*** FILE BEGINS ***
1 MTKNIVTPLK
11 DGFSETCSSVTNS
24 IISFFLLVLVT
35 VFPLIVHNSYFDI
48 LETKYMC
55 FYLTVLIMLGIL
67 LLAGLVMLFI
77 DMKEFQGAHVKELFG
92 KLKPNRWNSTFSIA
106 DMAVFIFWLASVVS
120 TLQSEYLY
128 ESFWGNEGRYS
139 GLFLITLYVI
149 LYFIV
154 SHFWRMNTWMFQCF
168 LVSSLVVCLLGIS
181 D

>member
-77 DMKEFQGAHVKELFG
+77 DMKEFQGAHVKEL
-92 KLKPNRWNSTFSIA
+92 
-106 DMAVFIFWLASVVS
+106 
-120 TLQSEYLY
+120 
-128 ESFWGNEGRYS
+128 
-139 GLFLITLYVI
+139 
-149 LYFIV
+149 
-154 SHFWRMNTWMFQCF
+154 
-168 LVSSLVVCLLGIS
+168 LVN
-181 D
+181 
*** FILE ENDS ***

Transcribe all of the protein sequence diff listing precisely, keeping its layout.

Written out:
1 MTKNIVTPLK
11 DGFSETCSSVTNS
24 IISFFLLVLVT
35 VFPLIVHNSYFDI
48 LETKYMC
55 FYLTVLIMLGIL
67 LLAGLVMLFI
77 DMKEFQGAHVKELFG
92 KLKPNRWNSTFSIA
106 DMAVFIFWLASVVS
120 TLQSEYLY
128 ESFWGNEGRYS
139 GLFLITLYVI
149 LYFIV
154 SHFWRMNTWMFQCF
168 LVSSLVVCLLGIS
181 D

>member
-77 DMKEFQGAHVKELFG
+77 DMKEFQGAHVKEL
-92 KLKPNRWNSTFSIA
+92 
-106 DMAVFIFWLASVVS
+106 
-120 TLQSEYLY
+120 
-128 ESFWGNEGRYS
+128 
-139 GLFLITLYVI
+139 
-149 LYFIV
+149 
-154 SHFWRMNTWMFQCF
+154 
-168 LVSSLVVCLLGIS
+168 LVN
-181 D
+181 